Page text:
GMRTLBDSLY - Giant Metrewave Radio Telescope LBDS-Lynx Region 150-MHz Radio Source Catalog
The 150-MHz image made with the GMRT has an rms noise of ~ 0.7 mJy beam-1 and a resolution of ~ 19 x 15 arcsec2. It is the deepest low-frequency image of the LBDS-Lynx field. The source catalog of this field at 150 MHz has 765 sources down to ~ 20% of the primary beam response, covering an area of about 15 deg2. The spectral index was estimated by cross-correlating each source detected at 150 MHz with the available observations at 327, 610, 1400 and 4860 MHz and also using available radio surveys such as the Westerbork Northern Sky Survey (WENSS) at 327 MHz and the NRAO VLA Sky Survey (NVSS) and the Faint Images of the Radio Sky at Twenty-cm (FIRST) survey at 1400 MHz. A total of 639 sources out of 765 (83%) have spectral indices determined. The remaining 17% of the sources are mostly weak radio sources with a median flux density of ~ 9 mJy, or fall in the regions where deep observations at higher frequencies do not exist. The median spectral index of the sample is 0.78. The authors find about 150 radio sources with spectra steeper than 1. About two-thirds of these are not detected in the Sloan Digital Sky Survey (SDSS), hence are strong candidate high-redshift radio galaxies, which need to be further explored with deep infrared imaging and spectroscopy to estimate the redshift. The list of the 98 such steep-spectrum sources lacking SDSS counterparts is given in Table 4 of the published paper.
Deep GMRT 150-MHz observations of the LBDS-Lynx region: ultrasteep spectrum radio sources. Ishwara-Chandra C.H., Sirothia S.K., Wadadekar Y., Pal S., Windhorst R. <Mon. Not. R. Astron. Soc., 405, 436-446 (2010)> =2010MNRAS.405..436I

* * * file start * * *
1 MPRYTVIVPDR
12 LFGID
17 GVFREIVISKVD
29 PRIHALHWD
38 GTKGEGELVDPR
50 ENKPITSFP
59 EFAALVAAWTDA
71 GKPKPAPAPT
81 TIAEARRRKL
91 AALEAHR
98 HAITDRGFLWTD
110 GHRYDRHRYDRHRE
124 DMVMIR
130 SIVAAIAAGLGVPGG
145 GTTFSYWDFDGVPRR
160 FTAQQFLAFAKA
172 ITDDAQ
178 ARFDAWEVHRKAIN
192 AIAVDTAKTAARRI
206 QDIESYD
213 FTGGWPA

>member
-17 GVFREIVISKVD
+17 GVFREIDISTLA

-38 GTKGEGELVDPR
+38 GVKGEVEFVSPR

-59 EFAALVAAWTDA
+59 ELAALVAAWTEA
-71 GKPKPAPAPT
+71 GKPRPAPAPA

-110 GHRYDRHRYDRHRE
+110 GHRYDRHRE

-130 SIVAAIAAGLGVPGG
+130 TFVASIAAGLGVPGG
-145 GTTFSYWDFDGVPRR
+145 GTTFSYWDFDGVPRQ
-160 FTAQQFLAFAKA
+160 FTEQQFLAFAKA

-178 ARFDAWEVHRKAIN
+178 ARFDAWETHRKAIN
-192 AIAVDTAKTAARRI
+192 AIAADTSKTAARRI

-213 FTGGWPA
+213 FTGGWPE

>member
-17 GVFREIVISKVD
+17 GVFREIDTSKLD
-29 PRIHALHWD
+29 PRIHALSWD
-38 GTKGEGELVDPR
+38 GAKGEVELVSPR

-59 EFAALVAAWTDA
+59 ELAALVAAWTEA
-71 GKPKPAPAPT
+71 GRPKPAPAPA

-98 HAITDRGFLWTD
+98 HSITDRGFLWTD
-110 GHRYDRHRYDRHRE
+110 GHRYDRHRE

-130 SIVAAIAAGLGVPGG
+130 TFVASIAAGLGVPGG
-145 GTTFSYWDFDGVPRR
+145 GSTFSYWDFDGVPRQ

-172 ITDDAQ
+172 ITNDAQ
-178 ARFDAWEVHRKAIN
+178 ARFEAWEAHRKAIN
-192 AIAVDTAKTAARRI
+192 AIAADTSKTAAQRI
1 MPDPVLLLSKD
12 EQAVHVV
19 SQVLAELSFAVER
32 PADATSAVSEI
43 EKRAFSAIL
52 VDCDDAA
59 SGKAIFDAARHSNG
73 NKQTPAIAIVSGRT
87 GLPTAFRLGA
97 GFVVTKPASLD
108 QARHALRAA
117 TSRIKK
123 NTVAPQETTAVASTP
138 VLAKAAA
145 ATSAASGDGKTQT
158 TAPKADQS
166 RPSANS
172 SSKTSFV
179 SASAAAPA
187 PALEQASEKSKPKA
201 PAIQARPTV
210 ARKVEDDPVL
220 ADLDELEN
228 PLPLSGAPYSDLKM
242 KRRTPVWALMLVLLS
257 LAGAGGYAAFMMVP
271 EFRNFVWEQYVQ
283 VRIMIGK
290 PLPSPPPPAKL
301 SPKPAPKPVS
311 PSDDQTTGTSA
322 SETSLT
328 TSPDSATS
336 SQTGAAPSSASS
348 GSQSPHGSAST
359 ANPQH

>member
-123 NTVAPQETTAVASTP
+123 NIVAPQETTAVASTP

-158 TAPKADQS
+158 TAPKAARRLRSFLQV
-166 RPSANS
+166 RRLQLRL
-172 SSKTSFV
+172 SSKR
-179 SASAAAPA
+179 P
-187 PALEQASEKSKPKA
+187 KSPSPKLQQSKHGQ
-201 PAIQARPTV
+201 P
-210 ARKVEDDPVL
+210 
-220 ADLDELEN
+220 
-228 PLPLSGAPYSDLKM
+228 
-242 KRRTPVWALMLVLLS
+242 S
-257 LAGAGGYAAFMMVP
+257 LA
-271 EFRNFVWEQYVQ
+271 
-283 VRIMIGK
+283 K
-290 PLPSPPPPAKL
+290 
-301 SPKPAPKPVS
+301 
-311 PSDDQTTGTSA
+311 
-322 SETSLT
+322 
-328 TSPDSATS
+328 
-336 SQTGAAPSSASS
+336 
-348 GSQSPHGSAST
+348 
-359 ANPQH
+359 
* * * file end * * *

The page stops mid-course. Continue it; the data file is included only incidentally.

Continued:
The name of the 150-MHz radio source using the IAU-style designation for the source based on its truncated J2000.0 equatorial coordinates, viz., '[ISW2010] GMRT JHHMMSS+DDMMSS' as recommended by the CDS Dictionary of Nomenclature of Celestial Objects, where the prefix stands for 'Ishwara-Chandra, Sirothia, Wadadekar 2010, Giant Metrewave Radio Telescope'.
The Right Ascension of the 150-MHz source in the selected equinox. This was given in J2000.0 coordinates to a precision of 0.1 seconds of time in the original table.
The Declination of the 150-MHz source in the selected equinox. This was given in J2000.0 coordinates to a precision of 0.1 arcseconds in the original table.
The Galactic Longitude of the 150-MHz source.
The Galactic Latitude of the 150-MHz source.
The flux density of the radio source at 150 MHz as measured by the GMRT, in mJy.
The flux density of the radio source at 327 MHz as measured by the WSRT, from Oort et al. (1988, A&AS, 73, 103; CDS Catalog J/A+AS/73/103), in mJy.
The flux density of the radio source at 327 MHz as given in the Westerbork Northern Sky Survey (WENSS), in mJy.
The flux density of the radio source at 610 MHz as measured by the WSRT, from Windhorst (private communication), in mJy.
The flux density of the radio source at 1412 MHz, as measured by the WSRT, from Windhorst et al. (1984, A&AS, 58, 1; CDS Catalog J/A+AS/58/1), in mJy.
The flux density of the radio source at 1412 MHz as measured by the WSRT, from Oort (1987, A&AS, 71, 221; CDS Catalog J/A+AS/71/221), in mJy.
The flux density of the radio source at 1400 MHz as given in the NRAO VLA Sky Survey (NVSS) Catalog, in mJy.
The flux density of the radio source at 1400 MHz as given in the FIRST Catalog, in mJy.
The flux density of the radio source at 1462 MHz as measured by the VLA, from Windhorst et al. (1985, ApJ, 289, 494), in mJy.
The flux density of the radio source at 4860 MHz as measured by the VLA, from Donnelly (1987, ApJ, 321, 94), in mJy.
Since the aim of the project is to search for steep spectrum sources, the spectral indices were computed using the GMRT 150-MHz catalog as the primary catalog. The spectral index was computed if a counterpart was found at 610 MHz or at any of the higher frequencies. If the counterpart was seen only at 327 MHz, the spectral index was not computed, since the two frequencies are quite close by and the error in the spectral index would be large. Nonetheless, if the source was detected at 327 MHz either in WENSS or at the deep observation of this field at 327 MHz, this value of flux was also used to fit the spectrum along with other available measurements. The typical error on the spectral index estimate was about 0.1, or better.